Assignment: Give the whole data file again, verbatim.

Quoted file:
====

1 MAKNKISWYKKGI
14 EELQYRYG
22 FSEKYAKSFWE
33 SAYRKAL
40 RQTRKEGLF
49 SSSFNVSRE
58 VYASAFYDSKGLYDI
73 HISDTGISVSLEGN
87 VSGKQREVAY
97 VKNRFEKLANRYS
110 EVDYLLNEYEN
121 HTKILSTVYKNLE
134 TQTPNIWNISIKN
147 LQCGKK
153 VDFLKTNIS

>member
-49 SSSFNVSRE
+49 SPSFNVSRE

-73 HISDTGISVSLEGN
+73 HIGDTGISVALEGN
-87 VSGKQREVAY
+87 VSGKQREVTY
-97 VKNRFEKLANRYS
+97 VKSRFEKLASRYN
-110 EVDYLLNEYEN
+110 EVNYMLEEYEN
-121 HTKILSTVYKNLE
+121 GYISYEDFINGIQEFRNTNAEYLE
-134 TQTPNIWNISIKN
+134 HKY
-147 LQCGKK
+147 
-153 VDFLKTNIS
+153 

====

1 MAKNKISWYKKGI
14 EELQYRYG
22 FSEKYAKSFWE
33 SAYRKAL
40 RQTRKEGLF
49 SSSFNVSRE
58 VYASAFYDSKGLYDI
73 HISDTGISVSLEGN
87 VSGKQREVAY
97 VKNRFEKLANRYS
110 EVDYLLNEYEN
121 HTKILSTVYKNLE
134 TQTPNIWNISIKN
147 LQCGKK
153 VDFLKTNIS

>member
-49 SSSFNVSRE
+49 SPSFNVSRE

-73 HISDTGISVSLEGN
+73 HIGDTGISVALEGN
-87 VSGKQREVAY
+87 VSGKQREVTY
-97 VKNRFEKLANRYS
+97 VKSRFEKLASRYN
-110 EVDYLLNEYEN
+110 EVNYMLEEYEN
-121 HTKILSTVYKNLE
+121 GYISYEDFINGIQEFRNTNAEYLE
-134 TQTPNIWNISIKN
+134 HKY
-147 LQCGKK
+147 
-153 VDFLKTNIS
+153 